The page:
Ahead of International Women’s Day, Rev Janet Stains looks at the pursuit of gender equality.
The 2020 theme for International Women’s Day #EachforEqual moves beyond individual action and calls on everyone to work together to achieve gender equality.
The pursuit for gender equality has tended to centre around the key question: Should gender equality be achieved by treating women the same as men or by treating women differently? This question has proved contentious in shaping how scholars, policy makers and CEOs have engaged with gender issues.
The sameness-difference debate reached its height with the inclusion of sex discrimination in the Civil Rights Act in the United States in the 1960s, securing sameness of treatment as the preferred strategy for securing women’s rights in the workplace.
One of the outcomes of this approach is the assumption that gender inequality is an individual problem and the result of individual actions. In other words, women have been made responsible for bringing about their own equal standing in public and private spheres. #EachforEqual suggests that significant change will only come about when the responsibility for achieving equality is shared.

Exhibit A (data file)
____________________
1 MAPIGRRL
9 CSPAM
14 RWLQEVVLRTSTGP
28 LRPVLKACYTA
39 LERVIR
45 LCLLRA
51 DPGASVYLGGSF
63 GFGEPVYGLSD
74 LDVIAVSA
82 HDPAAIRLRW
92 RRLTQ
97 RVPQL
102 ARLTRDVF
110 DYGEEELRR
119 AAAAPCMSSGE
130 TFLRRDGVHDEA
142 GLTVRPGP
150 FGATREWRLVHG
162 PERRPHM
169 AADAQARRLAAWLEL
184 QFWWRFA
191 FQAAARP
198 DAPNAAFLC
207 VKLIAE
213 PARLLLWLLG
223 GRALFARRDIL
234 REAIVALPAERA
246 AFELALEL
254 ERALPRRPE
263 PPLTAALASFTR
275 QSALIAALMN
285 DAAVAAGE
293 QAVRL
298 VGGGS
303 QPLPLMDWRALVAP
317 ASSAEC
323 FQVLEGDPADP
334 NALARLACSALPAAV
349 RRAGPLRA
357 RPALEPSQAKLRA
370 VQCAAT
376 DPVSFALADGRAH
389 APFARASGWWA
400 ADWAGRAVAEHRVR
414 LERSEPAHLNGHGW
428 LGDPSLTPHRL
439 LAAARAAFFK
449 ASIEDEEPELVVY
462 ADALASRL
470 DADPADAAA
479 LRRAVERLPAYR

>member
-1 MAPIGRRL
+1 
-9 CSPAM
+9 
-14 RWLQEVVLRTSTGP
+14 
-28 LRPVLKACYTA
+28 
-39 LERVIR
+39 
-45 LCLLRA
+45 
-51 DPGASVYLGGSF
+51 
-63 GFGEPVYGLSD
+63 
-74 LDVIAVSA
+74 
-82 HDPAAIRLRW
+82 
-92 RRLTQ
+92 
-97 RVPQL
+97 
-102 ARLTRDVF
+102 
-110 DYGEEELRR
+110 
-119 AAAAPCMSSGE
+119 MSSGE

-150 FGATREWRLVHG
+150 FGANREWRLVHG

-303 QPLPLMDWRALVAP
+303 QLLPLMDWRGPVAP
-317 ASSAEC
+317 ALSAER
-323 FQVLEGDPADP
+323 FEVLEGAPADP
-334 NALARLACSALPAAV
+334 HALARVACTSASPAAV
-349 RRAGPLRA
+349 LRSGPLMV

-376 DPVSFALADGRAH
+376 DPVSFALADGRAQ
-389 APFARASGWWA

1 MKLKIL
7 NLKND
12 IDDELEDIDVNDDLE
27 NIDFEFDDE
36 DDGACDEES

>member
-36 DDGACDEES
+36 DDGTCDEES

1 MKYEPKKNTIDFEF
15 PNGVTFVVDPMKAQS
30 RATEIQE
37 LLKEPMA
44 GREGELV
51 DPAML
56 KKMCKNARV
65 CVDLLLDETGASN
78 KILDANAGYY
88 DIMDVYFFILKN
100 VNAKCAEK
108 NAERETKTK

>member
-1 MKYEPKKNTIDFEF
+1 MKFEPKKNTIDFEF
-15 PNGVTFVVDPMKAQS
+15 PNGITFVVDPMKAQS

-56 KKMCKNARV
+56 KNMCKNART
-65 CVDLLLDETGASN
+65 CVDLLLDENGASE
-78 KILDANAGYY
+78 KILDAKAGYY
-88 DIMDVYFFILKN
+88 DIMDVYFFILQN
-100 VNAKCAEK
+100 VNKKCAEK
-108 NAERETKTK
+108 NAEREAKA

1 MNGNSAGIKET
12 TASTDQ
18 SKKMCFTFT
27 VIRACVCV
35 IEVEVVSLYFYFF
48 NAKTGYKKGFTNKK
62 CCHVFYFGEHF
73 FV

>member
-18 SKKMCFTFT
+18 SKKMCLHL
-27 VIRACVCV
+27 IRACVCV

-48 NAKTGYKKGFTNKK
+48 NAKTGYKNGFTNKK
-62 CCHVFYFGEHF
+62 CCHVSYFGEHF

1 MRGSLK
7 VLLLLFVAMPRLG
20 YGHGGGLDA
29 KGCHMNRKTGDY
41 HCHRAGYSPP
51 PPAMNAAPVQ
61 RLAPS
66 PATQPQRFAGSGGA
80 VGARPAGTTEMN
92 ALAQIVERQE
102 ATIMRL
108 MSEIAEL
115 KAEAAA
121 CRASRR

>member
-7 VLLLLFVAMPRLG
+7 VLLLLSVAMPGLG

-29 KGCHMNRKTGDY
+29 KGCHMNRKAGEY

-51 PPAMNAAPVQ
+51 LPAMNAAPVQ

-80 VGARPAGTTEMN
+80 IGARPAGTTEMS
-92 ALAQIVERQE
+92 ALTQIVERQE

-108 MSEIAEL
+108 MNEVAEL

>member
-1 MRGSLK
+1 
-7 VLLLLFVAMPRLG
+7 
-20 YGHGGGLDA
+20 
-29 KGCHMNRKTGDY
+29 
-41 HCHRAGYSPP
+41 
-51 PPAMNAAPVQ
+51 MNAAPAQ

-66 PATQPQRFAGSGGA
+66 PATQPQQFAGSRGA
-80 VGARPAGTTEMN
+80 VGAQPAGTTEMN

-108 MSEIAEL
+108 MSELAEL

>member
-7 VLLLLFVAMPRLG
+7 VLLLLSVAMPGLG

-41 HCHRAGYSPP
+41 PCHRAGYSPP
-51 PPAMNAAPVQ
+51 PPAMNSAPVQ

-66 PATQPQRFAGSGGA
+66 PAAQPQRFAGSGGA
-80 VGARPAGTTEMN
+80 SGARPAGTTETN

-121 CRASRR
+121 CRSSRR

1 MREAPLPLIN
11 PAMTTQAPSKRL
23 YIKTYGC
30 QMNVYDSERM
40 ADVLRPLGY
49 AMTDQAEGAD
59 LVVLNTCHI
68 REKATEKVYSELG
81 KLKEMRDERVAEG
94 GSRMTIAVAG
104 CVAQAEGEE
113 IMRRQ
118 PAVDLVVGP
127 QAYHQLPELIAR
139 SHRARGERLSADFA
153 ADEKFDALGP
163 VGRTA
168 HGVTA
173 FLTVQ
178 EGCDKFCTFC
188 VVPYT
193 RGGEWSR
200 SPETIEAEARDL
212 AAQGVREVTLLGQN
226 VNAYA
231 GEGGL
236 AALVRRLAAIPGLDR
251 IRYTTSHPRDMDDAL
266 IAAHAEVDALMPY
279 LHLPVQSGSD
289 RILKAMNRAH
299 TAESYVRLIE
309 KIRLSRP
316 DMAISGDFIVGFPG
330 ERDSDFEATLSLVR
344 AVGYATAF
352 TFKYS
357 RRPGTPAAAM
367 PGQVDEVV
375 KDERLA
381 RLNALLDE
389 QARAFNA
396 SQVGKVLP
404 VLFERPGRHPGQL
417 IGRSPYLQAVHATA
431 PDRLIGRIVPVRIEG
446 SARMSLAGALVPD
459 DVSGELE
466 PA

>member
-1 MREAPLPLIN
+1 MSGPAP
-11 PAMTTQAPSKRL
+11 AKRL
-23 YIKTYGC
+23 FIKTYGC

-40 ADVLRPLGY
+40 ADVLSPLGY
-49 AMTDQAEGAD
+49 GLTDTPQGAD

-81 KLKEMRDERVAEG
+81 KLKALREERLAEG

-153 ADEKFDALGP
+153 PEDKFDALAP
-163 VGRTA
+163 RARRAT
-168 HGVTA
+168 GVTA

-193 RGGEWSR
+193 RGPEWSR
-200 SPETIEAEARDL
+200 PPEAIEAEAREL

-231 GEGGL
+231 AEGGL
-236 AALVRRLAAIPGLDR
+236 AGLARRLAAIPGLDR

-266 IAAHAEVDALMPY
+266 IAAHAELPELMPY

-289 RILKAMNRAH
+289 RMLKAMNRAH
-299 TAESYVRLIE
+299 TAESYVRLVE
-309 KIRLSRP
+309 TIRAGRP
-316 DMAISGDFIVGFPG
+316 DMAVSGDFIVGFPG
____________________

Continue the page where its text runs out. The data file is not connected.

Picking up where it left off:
So how are we going in the church? The Basis of Union expresses a commitment to the equal recognition of the ministry of women and men. Our theology and liturgy are an example to the whole church in reflecting the early church’s example of gender-balanced leadership witnessed in the Galatian baptismal hymn: “There does not exist among you Jew or Greek, slave or free, male or female. All are one in Christ Jesus.” (Galatians 3:28).
And yet despite our aspirations, our clerical practice is statistically more reflective of the corporate world. Constant attention is required by everyone to check who is not in the room when policies are being developed, or how women are being engaged in decisions or what processes are failing to name or are even protecting sexist comments or behaviour.
A commitment to equality is required by everyone, along with the conviction that without gender equality, the church is not whole.
Rev Janet Stains is the minister at Chermside Kedron Community Church. Find out more about International Women’s Day.